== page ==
Horse Training Myths
In my 30 years of working with horses and people, I keep seeing the same problems – I call them Horse Training Myths - holding people back and getting in the way of their success with their horses.
So here you are – a form of horse training tips for free. Let them help you avoid frustration. Your horse training will go much easier and your expectations will be more realistic.
And yes, I know there is an occasional exception to these myths. Really, I’m very happy for those people. But 99% of the time, these myths are just that, myths.
There are quite a few of these, so I’ll put them up here a few at a time. Stop back again soon to see the next batch!
Myth: My horse tried to make me look bad in front of my friends. I know he did because he behaves fine when no one is around.
Reality: Chances are, when no one is around, you focus entirely on him and your cues are consistent. (If not, you need to get that much first.) But when someone is watching, you get a bit self conscious because of course you want them to see how good your horse is. Problem is, that takes some of your focus off your horse and puts it on the person watching you. So your cues are not as consistent and your horse can’t respond as consistently as he does when you focus 100% on him.
Solution: Block out EVERYTHING else except your horse. Focus totally on him and ride as if you are home alone with him. Soon he will respond just as well as he does when it’s just the two of you. Hard? Not with a little practice. Much of training is mental. Learning to control your thoughts will help your riding tremendously.
Myth: Riding an average horse is the same as riding a well broke “schoolmaster” lesson horse.
Reality: That schoolmaster has been giving lessons for so long he could teach them without the instructor if only he could talk. He has long since passed the stage of wanting his own way, bucking or refusing to listen to his rider/student.
If you have taken lessons on such a valuable creature – that’s wonderful. But if you buy your own horse who is less experienced or has a different personality, riding him may be very different. In most cases, just sitting correctly (assuming you’re not doing anything blatant such as accidentally kicking him or leaning forward in a fetal position) will NOT control your horse. Much of what worked great with that super well trained horse may not work with your new horse. You will need solid rein cues that you have taught him and practiced in order to stay safe and in control. That counts double if you take your horse out on the trail.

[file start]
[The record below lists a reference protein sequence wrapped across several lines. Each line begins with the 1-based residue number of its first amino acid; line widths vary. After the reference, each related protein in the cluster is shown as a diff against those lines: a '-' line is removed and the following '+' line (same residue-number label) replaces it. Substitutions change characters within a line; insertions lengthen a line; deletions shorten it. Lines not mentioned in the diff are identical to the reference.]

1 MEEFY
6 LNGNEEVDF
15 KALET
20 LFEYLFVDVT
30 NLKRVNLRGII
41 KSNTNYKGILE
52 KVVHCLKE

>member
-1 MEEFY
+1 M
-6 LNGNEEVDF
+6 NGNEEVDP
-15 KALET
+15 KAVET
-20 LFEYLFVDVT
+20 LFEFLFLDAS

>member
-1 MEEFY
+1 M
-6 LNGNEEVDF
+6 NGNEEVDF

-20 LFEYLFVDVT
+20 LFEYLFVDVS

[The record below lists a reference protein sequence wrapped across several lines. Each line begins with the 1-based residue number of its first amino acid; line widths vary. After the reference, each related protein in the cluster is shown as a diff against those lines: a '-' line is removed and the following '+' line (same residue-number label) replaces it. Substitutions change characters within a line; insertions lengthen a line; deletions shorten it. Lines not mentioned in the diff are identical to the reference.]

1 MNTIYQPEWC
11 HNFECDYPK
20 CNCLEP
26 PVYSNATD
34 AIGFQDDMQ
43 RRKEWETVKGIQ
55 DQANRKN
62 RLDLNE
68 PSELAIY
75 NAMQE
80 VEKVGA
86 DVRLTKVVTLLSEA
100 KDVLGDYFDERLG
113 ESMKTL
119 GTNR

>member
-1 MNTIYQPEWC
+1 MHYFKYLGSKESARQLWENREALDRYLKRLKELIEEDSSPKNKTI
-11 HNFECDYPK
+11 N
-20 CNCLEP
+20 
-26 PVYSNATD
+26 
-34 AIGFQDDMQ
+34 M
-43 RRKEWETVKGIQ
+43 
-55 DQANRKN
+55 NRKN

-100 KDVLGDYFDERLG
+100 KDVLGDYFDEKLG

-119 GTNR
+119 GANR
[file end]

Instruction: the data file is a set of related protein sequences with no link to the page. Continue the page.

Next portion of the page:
Solution: Learn some good rein cues. We teach these at all our clinics. Why rein cues? They are hardest for the horse to ignore. Be prepared to use rein cues to maintain control.
As you and your horse gain experience, you may be able to practice some of the things you learned on that great schoolmaster.
Myth: Any horse can do any job.
Reality: Like most people, most horses are more talented at certain jobs. And they have personal preferences. Not that you have to let the horse decide – he’d pick pasture grazing as a career – but he should at least enjoy what you want him to do. For example, some horses HATE trail riding, most like it.
Solution: If you can’t get the horse to like it, you probably shouldn’t be doing it with him. Either find something this horse can enjoy or find a horse who likes what you do.
Myth: My horse just came back from being trained and I like new changes in him. Now I can continue doing things the same way I always have but my horse will keep his changed behavior.
Reality: The horse will likely revert back to his old ways. When your horse has the same handling he had before, he will tend to have the same behavior he had before. The change STARTS with you. If you want something you never had before, you have to do something you never did before.
Solution: You change your ways first and the horse will follow. And he won’t revert back, as long as you stay consistent.
At our clinics, we show you how to make those changes and how to help your horse KEEP the behavior you want.
If you would like to attend a clinic, see our
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